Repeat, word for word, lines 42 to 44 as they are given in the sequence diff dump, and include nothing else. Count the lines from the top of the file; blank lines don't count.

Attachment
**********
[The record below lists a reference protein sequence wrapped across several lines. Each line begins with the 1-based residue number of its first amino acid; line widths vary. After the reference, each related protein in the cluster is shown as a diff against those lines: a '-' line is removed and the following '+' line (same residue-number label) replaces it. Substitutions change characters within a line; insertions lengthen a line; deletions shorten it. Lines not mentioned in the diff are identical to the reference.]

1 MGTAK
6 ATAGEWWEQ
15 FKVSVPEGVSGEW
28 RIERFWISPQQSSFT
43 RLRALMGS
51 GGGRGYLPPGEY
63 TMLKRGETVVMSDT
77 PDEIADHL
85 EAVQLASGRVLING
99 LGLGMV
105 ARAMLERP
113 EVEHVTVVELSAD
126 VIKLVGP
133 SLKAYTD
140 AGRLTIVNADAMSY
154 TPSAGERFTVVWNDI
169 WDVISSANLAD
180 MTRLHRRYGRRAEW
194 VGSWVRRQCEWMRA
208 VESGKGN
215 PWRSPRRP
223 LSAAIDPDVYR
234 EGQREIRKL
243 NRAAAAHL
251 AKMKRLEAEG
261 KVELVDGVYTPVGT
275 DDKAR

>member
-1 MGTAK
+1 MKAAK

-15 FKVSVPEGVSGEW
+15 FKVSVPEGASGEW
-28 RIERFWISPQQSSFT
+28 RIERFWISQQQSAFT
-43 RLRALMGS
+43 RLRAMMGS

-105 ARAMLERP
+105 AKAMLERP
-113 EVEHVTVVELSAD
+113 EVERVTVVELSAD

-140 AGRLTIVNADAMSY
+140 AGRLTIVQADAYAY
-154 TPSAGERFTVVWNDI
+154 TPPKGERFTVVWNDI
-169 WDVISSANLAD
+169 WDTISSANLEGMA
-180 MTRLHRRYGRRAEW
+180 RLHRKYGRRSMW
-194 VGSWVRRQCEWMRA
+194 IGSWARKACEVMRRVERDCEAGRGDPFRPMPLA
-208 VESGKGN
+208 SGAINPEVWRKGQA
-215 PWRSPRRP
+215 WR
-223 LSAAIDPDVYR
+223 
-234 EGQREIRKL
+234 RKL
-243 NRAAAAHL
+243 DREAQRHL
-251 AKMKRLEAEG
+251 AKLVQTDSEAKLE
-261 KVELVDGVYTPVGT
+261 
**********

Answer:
-140 AGRLTIVNADAMSY
+140 AGRLTIVQADAYAY
-154 TPSAGERFTVVWNDI